if you have a sort of arrangement with a friend who you know has a fussy child why did you defrost the fish, couldnt they all have had something like pasta tomorrow and used the fish another day ?
As it is just offer a sandwich or toast, wont hurt them to miss a 'proper dinner' for one day.

onepieceoflollipop Sun 05-Oct-08 21:57:41

I agree with bozza. dd has a friend like this. So many times I have cooked something that she definitely liked last time but that is no guarantee. So I have one "child friendly" but reasonably healthy option; e.g pasta and sauce, supplemented with snacks such as yoghurt, rice pudding and the option of bread and butter with cheese or ham as a side dish.

Op as others have suggested I would say, oh would x like to eat with my dc? I had planned to do fish but if he would prefer something else I can give him some cheese on toast instead ( or insert other simple alternative)

Grammaticus Sun 05-Oct-08 21:57:47

Banana and ice cream for dessert always fills 'em up if they haven't eaten a lot?

ravenAK Sun 05-Oct-08 22:00:01

I would probably say 'We're having xxx for tea, do you want to join us?'

& have fruit/yoghurt available for fussy eater. (Because I would have those in anyway for when one of mine has a fussy night & won't eat tea!)

Definitely wouldn't cook two teas. At most, if a good friend, might point her at fridge & suggest she made her own dd a sandwich whilst I cooked for everyone else...

bozza Sun 05-Oct-08 22:09:57

Problem then is though if OP's DC decide they would also prefer the sandwich option than the fish dinner that has been prepared.

I do agree with the idea of making sure that there is something about the meal the child likes - preferably the carbs as well, because at least that way the child will fill up. And if I am doing a seperate meal (eg last visitor had sausage and mash) as opposed to a one pot, I would ask which veg out of the ones I have in, they like and cook at least one of those. So it was carrots and peas with the sausage and mash.

hatwoman Sun 05-Oct-08 22:09:59

could you cook cheesy pasta for the los, cook the fish for you and dh and save a portion for dd to have the next day? (or to freeze for another time) it's a bit more hassle one day but less hassle the next. total hassle the same. iyswim. although having said that fish isn't a great one to have the next day/freeze once cooked.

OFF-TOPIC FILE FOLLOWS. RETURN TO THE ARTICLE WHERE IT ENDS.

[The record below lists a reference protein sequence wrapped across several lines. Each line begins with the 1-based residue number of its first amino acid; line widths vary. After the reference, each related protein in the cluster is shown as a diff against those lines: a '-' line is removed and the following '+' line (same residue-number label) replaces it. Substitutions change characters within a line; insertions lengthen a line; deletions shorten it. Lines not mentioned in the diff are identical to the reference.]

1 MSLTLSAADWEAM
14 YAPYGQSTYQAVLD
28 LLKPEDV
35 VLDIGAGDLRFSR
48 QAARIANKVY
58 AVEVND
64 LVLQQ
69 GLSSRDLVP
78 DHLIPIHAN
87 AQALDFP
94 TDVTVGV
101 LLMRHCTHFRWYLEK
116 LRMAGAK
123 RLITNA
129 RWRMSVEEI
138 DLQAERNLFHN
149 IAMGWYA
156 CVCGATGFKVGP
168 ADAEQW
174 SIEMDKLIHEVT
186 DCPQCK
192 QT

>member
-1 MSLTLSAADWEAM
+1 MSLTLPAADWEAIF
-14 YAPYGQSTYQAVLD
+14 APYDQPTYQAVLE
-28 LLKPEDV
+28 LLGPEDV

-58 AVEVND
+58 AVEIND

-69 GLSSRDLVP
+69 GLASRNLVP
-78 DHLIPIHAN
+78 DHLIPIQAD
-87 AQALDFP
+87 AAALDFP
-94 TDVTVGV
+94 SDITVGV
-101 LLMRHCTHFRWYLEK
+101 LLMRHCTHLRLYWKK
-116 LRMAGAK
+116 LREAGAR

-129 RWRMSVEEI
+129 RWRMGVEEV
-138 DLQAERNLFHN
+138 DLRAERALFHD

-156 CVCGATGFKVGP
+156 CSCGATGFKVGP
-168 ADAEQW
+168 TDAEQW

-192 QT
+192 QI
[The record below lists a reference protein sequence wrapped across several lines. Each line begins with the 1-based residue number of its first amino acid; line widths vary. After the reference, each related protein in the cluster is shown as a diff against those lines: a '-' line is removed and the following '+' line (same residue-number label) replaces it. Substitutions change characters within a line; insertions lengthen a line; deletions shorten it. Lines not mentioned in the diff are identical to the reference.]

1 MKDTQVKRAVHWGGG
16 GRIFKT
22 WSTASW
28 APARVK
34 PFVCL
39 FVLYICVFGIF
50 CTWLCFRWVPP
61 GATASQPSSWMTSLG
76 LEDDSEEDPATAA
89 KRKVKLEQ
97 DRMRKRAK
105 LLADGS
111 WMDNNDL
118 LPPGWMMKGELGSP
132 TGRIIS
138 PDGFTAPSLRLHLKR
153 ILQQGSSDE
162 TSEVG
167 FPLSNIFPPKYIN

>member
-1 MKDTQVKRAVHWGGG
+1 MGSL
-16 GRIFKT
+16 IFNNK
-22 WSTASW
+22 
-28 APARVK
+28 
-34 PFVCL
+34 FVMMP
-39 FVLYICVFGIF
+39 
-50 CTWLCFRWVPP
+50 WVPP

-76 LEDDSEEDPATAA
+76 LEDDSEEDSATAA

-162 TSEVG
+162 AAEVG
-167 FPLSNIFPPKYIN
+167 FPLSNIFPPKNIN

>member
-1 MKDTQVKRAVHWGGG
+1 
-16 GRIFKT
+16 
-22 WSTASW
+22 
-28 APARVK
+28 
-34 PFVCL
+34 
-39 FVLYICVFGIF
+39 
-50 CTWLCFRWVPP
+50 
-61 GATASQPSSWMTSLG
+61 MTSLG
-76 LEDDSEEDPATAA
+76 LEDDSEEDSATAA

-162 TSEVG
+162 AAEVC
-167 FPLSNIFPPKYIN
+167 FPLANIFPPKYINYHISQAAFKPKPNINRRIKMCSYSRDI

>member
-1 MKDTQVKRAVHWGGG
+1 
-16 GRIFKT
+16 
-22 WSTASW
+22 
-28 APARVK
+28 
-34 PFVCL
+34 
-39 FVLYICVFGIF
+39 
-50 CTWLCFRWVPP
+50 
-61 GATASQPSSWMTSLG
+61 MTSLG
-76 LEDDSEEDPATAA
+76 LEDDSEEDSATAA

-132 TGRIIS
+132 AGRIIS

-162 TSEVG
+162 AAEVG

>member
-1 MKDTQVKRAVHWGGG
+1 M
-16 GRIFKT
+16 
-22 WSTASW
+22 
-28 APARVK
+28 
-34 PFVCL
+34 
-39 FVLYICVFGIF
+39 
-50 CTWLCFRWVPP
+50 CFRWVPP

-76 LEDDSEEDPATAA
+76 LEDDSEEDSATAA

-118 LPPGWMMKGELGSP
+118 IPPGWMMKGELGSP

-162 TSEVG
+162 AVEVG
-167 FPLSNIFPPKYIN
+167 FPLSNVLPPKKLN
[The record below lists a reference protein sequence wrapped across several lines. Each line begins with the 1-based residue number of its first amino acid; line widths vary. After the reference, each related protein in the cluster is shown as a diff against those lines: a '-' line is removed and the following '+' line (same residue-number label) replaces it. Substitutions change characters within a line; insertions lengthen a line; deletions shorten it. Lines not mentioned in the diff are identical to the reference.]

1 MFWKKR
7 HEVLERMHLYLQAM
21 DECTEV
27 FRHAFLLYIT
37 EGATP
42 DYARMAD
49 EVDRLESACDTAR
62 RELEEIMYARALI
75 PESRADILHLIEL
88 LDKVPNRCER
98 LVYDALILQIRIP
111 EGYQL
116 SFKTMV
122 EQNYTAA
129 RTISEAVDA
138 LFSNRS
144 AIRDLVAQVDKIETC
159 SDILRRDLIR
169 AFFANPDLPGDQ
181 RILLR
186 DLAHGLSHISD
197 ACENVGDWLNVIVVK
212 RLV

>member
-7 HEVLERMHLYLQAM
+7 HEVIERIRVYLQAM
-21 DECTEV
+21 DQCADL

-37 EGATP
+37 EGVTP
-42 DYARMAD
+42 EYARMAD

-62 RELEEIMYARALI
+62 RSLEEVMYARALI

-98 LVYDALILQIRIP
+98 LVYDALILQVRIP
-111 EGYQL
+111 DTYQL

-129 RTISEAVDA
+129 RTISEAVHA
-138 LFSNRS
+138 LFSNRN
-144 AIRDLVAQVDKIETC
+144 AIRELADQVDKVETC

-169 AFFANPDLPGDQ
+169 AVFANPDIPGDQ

alicet Sun 05-Oct-08 22:21:58

If they might not even stay I would leave it.

If it gets to a time when you are needing to give your dd tea then say 'would your dd like to stay for tea too? We are having fish'

At this point if it's something her dd won't eat she can say 'thanks but we need to go' without offending you and without it being an issue.


Certainly don't cook something else on the off chance they may stay when they very probably won't. I would never take my dc to an afternoon play date and presume they were going to get tea. If it was offered then loely but I wouldn't expect it and would excuse myself by 5 at the latest or earlier if they started making noises about needing to sort tea.

rookiemater Sun 05-Oct-08 22:23:35

My DS is very fussy and I'd be upset if I thought people wouldn't invite us round at mealtimes because of it.

My friends tell me what they are planning for tea, and if I know its something DS is unlikely to eat I would bring round some bread and cheese for him or some garlic bread to share.

alicet Sun 05-Oct-08 22:25:45

But the op isn't NOT inviting her friend's dd round for tea because they are fussy - it's an afternoon playdate where she doens't know if they are staying or not!

If I invite my dc's friends for tea I always ask if there is anything they don't eat and would make something that I knew they would like. But I wouldn't make something special just on the off chance when they might not stay!